Ms. Eastwood has yet to figure out how to best use whatever genes and other advantages she's inherited, never really making a name for herself as an actress. At least in films that most people have seen. Which is too bad, in a way, because when she was about 13 she gave a superb performance in Tightrope, as her father's daughter.

But she had the bad luck to choose as one of her first films as an adult the legendary example of shameful filmmaking, Friends & Lovers. Which if anyone remembers (doubtful), it's likely they remember only because she's nude in it.

Most recently, having failed to distinguish herself by following in her father's footsteps once, she's trying it again as the director of the forthcoming indie, Rails & Ties.

It would seem to me as though competing with her father as a director is only slightly less suicidal than as an actor, but that may just be my jealousy talking. I wish my father was a wealthy icon who'd given me jobs in his movies and I'd grown up privileged too...

Robin Tunney, born June 19, 1972.

Oh, those ex-Catholic school girls....

Actually, Ms. Tunney has much in common with Natasha Gregson-Wagner, at least from my POV. I've only seen her in one or two movies (if Rotten Tomatoes is anything to go by, only one or two of them are worth seeing).

(I did see her on Celebrity Poker Showdown, where as I remember it, she said almost nothing and came off rather cold...but won the game.)

But also like Ms. Gregson-Wagner, I think she's gorgeous...and has perfect breasts.

Click to see image in original size

Beautiful, but have I got the legs for it? Or: I sure hope this doesn't mean I have to make out with David Schwimmer.

You Are Jennifer Aniston

Girl next door with a free spirit.
You're low key and naturally sexy.
Sweet and approachable, people are attracted to your upbeat attitude.
And even when life doesn't go your way, you always eventually turn things around.

Monday, August 27, 2007

And the people watched in wonder, how they'd laugh and how they'd cheer

From the book Sinatra! The Song Is You:

At first, "Ballpark" seems to be an old-time sports fan's recollections of an extinct baseball field. [Songwriter Joe] Raposo astutely makes the first word "And" so as to commence with the concept that we've caught some old codger rambling on in midsentence.

Within a few lines it becomes clear that Sinatra is talking about something much broader than baseball or sports.

"There Used To Be A Ballpark" has an air of mystery and mystique that speaks to millions who never so much as threw a pop bottle at an umpire.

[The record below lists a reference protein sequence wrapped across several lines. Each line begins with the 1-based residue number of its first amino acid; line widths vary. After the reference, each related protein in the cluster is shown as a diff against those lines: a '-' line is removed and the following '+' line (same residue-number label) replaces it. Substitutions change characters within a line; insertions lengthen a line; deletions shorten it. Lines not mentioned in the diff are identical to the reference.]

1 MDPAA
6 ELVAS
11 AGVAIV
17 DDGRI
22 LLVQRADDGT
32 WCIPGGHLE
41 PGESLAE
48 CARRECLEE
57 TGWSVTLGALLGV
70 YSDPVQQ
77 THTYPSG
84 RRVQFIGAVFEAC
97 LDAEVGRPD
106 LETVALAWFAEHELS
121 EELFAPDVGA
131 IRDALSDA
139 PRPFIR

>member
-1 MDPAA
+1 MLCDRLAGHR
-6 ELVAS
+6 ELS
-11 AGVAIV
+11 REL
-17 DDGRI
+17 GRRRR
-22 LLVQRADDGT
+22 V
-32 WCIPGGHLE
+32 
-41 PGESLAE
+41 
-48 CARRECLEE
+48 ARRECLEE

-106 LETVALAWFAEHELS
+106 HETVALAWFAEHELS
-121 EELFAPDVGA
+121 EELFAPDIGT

Will Friedwald

I don't care about the parks, but I'm moved by this song.

I remember how much I hated it when Candlestick Park, San Francisco, became "3Com Park."

Again, not because I'm a fan (I'm not). I just mourn the loss of romance in our language.

See to me, if you say to someone,

"Where you going?"
"To the game!"
"Where they playing?"
"...Candlestick Park."

...yeah. There's a romance to that name, a sings.

Now compare this:

"Where you going?"
"To the game!"
"Where they playing?"
"3Com Park."

(Since then the stadium's been named, god help us, "Monster Park.")

A question...don't you think Ted Nugent would be happier if he could really satisfy a woman?

And if any of Nugent's supporters should happen to stumble across this, I said women, not "girls" (who, BTW, rule my world...I said they rule my world).

These latest foaming mad dog Nugent statements were made at a recent concert.

Brandishing two machine guns, with his stars and stripes guitar still slung over his shoulder, Nugent called Obama a "punk" and a "piece of shit" and said that he told the nominee to "suck on one of these" when in Chicago.

He went on to say that when he was in New York he told Clinton to "ride one of these into the sunset", calling her a "worthless bitch" and a "worthless whore."

One does not normally refer to U.S. Senators as "punks" and pieces of shit." Especially when, by any definition, somebody we support "100 percent" fits the bill a lot better.

But what I really like is the way he adds the word "worthless" to his namecalling involving our former First Lady.

It wouldn't be enough, obviously, for him just to call her a whore, because gosh darn it, how would people know he considers her worse than whoever is his whore du Jour that day? And I think it's safe to say "bitch" is his definitive term for persons of the opposite sex (call it a hunch).

She's a worthless bitch. She's a worthless whore.

(He also called her a "toxic cunt," about 15 years ago...which reveals no fear of women whatsoever.)